Category Archives: Thomas L. Brodie


2015-03-12

Mythicism Making Christianity More Meaningful

by Neil Godfrey
Edward van der Kaaij

Edward van der Kaaij

Herman Detering posted on Facebook a link to the latest news of the Dutch pastor who has “come out” claiming that Jesus never existed. The news is an update on the fate of pastor Edward van der Kaaij who made the news a month ago in the NLTimes:

Jesus didn’t exist, but a “myth”, says banned pastor

That February NLTimes article said van der Kaaij was cointinuing to preach; I think the update alert from Herman Detering is telling us that that has changed. He is no longer able to preach.

Here are a few excerpts from the earlier February article:

“When someone reads Genesis 1 as a scientific explanation of how the world came into being, and concludes that the beginning was not about 13 billion years ago (as we know now) because the Bible states that it was about 70,000 years ago, then you do not properly understand the Bible,” explained van der Kaaij.

“The gospel is telling us a deeper truth, that goes far beyond the facts of life. That’s why I say: it did not happen like this and it is a fact that Jesus did not exist (I give a lot of proofs in my book to underline this).”

9789402206999_cover_kleinHis book is De ongemakkelijke waarheid van het christendom (=The uncomfortable truth of Christianity). That link is to a Dutch bookseller. I copy here the Google machine translation of that site’s blurb (my own bolding throughout):

Jesus is a mythical, archetypal figure in a historical context. The uncomfortable truth gives a fresh perspective on faith and solves puzzles. So is the riddle of the three years of birth of Jesus addressed. You can find the answer to the question why nothing is known about the life of Jesus from his twelfth to his thirtieth year. How come the resurrection of Lazarus was not in the newspaper? What makes Jesus greater than the greats? At first glance, this book lays the ax to the roots of the faith, but on closer inspection the faith is richer.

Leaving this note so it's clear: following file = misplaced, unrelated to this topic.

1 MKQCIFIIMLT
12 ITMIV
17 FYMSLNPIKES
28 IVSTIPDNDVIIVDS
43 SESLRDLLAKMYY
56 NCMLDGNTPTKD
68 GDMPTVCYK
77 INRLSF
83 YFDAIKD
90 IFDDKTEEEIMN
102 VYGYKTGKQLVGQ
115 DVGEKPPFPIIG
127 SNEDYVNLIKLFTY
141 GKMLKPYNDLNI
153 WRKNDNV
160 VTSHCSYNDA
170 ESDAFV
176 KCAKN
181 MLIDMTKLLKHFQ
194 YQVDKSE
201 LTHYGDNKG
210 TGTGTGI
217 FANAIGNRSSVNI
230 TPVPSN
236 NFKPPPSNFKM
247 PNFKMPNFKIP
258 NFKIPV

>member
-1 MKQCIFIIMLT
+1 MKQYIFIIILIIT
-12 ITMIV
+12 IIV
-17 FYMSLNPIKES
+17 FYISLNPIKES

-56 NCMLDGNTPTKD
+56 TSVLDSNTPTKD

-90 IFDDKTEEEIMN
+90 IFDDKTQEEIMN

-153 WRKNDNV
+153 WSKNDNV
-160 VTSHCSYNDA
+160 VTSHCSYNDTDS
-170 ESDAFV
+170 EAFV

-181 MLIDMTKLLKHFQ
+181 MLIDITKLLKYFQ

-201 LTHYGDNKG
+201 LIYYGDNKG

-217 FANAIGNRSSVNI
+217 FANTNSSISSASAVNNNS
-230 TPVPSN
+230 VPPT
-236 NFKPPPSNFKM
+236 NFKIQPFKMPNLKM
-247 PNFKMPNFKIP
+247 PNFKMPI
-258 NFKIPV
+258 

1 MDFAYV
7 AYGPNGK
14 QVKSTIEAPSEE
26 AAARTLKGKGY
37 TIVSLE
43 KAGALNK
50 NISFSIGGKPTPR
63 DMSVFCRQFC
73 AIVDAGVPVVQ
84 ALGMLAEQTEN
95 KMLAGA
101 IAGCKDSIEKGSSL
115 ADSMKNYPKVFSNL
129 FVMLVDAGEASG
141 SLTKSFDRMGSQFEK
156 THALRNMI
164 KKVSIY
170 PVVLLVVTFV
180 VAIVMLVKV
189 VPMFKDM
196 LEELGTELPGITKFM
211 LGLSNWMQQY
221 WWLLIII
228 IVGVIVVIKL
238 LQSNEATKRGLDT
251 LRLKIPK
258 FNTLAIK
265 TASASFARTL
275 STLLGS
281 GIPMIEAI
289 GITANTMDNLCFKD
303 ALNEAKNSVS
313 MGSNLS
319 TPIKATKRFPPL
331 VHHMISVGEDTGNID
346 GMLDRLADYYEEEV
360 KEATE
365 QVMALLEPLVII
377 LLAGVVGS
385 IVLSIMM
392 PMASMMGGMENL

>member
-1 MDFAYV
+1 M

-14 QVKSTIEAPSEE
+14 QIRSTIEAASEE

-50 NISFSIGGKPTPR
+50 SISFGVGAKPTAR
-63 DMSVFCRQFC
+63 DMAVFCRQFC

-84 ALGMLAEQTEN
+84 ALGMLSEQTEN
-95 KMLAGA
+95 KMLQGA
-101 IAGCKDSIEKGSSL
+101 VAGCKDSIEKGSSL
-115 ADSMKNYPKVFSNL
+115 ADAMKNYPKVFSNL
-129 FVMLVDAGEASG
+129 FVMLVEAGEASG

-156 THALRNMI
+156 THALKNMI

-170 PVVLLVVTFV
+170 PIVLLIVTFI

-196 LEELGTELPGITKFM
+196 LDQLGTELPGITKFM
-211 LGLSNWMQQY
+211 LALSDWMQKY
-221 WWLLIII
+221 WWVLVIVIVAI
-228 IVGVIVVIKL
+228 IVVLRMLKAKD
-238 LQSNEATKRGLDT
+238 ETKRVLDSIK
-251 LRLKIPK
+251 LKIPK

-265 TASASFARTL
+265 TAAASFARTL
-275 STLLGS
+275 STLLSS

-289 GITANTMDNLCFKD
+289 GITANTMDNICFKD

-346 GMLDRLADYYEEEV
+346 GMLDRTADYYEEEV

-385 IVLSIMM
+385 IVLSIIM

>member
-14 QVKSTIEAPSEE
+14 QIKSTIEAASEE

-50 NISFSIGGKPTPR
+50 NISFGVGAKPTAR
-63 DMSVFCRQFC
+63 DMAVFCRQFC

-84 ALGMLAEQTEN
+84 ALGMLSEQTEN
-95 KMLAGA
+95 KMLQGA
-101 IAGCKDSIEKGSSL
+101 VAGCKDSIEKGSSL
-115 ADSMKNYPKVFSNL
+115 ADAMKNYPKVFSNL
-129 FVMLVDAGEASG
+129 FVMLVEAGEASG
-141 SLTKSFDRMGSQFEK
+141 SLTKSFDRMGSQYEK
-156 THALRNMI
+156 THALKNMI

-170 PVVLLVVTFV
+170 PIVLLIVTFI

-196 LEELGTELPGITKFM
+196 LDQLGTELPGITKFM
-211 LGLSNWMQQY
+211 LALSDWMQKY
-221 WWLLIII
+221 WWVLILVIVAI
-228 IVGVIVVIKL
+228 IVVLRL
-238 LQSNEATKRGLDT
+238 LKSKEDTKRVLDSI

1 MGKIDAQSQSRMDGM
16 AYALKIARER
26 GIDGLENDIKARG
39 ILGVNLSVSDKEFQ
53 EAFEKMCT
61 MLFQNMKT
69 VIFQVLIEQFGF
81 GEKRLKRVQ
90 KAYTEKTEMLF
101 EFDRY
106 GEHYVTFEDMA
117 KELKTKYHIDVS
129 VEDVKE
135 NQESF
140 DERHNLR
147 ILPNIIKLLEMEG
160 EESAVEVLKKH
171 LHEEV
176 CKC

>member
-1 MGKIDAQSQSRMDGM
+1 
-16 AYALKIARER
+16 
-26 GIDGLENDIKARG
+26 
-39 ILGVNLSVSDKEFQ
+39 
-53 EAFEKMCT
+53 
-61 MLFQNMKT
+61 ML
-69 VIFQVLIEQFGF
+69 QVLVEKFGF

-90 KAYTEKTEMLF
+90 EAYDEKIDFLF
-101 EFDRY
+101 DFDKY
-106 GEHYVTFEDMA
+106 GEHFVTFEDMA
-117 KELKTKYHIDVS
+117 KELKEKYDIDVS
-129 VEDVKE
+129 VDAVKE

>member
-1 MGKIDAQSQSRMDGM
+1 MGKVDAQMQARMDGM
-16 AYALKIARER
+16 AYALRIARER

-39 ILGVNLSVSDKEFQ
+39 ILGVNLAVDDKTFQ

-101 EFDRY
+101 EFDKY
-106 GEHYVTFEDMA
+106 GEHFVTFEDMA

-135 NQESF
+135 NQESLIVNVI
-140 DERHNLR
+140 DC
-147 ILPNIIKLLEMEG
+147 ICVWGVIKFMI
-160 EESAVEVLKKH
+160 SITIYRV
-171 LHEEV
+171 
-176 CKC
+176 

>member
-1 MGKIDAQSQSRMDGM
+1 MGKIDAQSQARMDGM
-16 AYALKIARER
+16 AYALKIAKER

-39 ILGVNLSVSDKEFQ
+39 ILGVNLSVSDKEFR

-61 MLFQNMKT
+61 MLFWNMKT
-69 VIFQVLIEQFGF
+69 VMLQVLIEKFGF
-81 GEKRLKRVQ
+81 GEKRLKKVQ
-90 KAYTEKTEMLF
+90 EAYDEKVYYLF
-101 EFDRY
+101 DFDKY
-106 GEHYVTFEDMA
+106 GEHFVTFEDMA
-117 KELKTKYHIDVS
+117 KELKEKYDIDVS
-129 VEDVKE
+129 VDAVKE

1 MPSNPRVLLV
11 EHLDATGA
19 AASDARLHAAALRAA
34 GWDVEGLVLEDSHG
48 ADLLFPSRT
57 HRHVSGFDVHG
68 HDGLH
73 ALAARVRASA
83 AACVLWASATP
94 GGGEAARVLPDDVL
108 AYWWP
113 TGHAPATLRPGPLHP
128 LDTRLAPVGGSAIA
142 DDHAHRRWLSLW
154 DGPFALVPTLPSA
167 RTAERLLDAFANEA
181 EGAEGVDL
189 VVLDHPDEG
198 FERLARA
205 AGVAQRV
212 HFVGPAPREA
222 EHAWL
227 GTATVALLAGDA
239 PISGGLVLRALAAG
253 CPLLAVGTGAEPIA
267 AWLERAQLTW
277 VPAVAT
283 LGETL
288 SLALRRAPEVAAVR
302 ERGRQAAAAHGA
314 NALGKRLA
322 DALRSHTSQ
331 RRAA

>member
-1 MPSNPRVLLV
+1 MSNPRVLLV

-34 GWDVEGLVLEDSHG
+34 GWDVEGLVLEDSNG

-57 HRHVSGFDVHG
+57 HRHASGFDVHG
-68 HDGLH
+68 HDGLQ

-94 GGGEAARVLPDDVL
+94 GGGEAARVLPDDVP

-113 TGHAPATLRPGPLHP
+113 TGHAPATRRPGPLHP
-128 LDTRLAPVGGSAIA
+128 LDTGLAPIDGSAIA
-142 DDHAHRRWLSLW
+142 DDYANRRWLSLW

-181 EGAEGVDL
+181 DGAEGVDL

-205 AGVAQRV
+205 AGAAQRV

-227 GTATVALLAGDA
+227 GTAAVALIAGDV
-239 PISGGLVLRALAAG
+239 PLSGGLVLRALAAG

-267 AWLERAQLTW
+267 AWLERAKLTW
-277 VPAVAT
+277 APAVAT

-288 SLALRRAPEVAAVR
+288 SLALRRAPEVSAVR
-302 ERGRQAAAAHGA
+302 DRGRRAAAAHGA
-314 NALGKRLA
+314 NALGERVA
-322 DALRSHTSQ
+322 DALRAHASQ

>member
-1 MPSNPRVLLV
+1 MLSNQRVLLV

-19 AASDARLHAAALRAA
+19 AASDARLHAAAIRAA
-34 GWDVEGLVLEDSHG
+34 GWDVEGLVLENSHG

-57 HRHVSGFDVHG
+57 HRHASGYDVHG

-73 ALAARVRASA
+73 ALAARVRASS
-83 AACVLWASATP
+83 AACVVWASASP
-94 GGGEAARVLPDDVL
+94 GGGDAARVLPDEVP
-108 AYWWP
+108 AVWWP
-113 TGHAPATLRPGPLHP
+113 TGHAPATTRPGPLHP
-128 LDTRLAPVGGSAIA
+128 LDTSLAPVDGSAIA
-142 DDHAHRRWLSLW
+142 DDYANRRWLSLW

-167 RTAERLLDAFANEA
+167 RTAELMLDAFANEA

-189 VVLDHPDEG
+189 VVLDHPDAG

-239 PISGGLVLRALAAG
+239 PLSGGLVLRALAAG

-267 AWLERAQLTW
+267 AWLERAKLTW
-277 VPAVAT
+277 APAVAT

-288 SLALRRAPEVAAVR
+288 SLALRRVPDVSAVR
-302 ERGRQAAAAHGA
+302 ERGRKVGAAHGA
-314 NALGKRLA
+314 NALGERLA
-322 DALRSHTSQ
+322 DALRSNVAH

Returning to the NLTimes February article:

“I am a Protestant and an important aspect of our belief is that the Bible is God’s Word (although written by men) and the starting point of our belief,” said van der Kaaij to NL Times. “So it is important to explain the Bible properly.”. . .

The gospel gets more value when you read it according to what it is: a myth. Note that the word ‘myth’ does not have a negative meaning, on the contrary it is positive!read more »


2013-11-18

Making of a Mythicist, Act 4, Scene 6 (Two Key Problems with Historical Jesus Studies)

by Neil Godfrey

marginalJewBrodieContinuing the series on Thomas Brodie’s Beyond the Quest for the Historical Jesus: Memoir of a Discovery, archived here.

Chapter 17

A MARGINAL JEW: RETHINKING THE HISTORICAL JESUS —

THE MONUMENTAL WORK OF JOHN P. MEIER

Thomas Brodie selects for discussion John Meier’s work, A Marginal Jew, as representative of the best work that has been published on the historical Jesus by a range of great scholars (Wright, Dunn, Levine, Freyne, Crossan, Theissen “and many others”). The five volume Marginal Jew was singled out because it is so well-known and among “the most voluminous”. To begin with, Brodie clarifies that he is not at all writing a “polemic”. That he apparently feels a need at this point in his book to stress such an obvious thing is a sad commentary on the forces he knows he is facing with the scholarly establishment. If anyone was left wondering if the mood of that establishment was softening they should be pulled up by Bart Ehrman’s recent comments: